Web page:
Washington DC: The long Covid-19 lockdowns and the threat of health risks outside kept people isolated, holed up in their houses, and glued to their TV screens, laptops, and mobile phones in India. This sedentary lifestyle didn’t spare the children either. Even young preschoolers have started to spend more screen time—using mobile phones at an alarmingly high number of daily hours. Screen-watching among Indian preschoolers and children is much higher than the prescribed screen-watching limit set by the American Academy of Pediatrics (AAP), the Canadian Society for Exercise Physiology, and the World Health Organization (WHO).
This has come to light in the latest study authored by two Indian-origin public health professors of human health behaviour at the University of Nevada, Las Vegas (UNLV), who say that among the Indian preschoolers surveyed, “nearly 61% of them were spending more than the prescribed limit of 60 minutes daily or about 420 minutes per week limit of a screen watching as set by top health bodies, including the WHO.”
With access to easy Internet and mobile handsets, Indian children have become the new consumer segment of mobile phones, easily making India the largest mobile user in Asia. Little do parents know that they have given a long-term health risk in the hands of their children. Some recent reports in health journals point out that children are indulging in more than 3-4 hours of screen watching daily, which is alarmingly high.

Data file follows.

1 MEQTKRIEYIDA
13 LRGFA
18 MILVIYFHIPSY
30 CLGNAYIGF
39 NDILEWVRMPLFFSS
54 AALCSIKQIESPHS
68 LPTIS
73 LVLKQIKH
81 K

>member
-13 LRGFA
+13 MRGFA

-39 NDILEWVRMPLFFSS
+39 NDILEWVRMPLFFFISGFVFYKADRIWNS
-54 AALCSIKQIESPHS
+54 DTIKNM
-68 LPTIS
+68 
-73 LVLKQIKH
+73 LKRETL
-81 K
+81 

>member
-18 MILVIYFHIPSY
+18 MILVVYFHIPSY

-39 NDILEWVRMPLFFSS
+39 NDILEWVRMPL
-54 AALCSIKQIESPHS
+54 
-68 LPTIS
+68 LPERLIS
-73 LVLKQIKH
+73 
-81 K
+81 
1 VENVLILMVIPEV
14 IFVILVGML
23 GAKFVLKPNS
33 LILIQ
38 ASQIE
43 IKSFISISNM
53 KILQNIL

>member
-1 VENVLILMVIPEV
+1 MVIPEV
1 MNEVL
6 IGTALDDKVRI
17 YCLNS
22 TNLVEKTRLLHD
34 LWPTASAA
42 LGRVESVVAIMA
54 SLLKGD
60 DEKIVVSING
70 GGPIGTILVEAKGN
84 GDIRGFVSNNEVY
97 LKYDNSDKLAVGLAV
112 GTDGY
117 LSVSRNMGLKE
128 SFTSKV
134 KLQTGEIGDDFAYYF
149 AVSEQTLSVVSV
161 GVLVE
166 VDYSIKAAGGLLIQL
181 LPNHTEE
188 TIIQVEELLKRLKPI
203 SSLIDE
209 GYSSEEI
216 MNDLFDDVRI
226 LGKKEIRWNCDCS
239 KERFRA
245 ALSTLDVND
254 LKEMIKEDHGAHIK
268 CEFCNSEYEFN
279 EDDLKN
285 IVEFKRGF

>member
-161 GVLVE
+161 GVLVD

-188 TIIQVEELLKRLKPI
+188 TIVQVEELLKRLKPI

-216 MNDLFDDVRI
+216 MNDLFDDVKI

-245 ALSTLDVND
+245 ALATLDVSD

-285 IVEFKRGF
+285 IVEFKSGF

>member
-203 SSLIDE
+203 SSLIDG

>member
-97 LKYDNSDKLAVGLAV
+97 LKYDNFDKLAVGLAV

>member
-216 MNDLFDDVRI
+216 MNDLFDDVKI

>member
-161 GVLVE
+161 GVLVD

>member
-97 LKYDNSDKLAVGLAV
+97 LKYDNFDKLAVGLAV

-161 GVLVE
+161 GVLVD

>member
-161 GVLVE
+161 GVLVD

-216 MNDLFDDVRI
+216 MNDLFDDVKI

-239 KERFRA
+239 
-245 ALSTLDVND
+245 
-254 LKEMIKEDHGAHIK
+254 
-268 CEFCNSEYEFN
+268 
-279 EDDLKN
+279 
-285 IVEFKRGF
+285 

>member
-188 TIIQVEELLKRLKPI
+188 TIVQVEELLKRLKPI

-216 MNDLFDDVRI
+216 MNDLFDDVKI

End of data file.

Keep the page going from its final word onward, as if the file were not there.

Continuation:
Prof Manoj Sharma, Chair of Social and Behavioral Health at the University of Nevada, Las Vegas (UNLV), and Dr Kavita Batra, his colleague and Assistant Professor, Kirk Kerkorian School of Medicine at UNLV have done the study to highlight the alarming concern of soaring screen time rates among children in India. Talking to The Sunday Guardian, Prof Sharma said: “Parents across the globe have observed their kids spending a lot of time watching screens, including smartphones, tablets, gaming consoles, TVs, and computers (these are often called Digital Candies). During the Covid-19 pandemic, lockdowns and school closures, parents were flexible in applying restrictions on screen time as they wanted to keep their children engaged and entertained.” The situation got worse with the closure of schools, says Dr Batra, adding, “With the school closures and subsequent transition to virtual learning, electronic devices became the central piece of day-to-day school and social activities for children.”
The study by Indian-origin authors noted that the Covid-19 pandemic possibly led to a “rapid-fire” digital stimulation among kids, which will undoubtedly result in adverse consequences coupled with unhealthy lifestyles, including physical inactivity, eating disorders, night-time snacking behaviour, sleep problems, and several others. “This underscores the need for developing appropriate interventions to initiate healthy behaviour among children,” says Prof Sharma, an expert on public and community health in the US health circuit.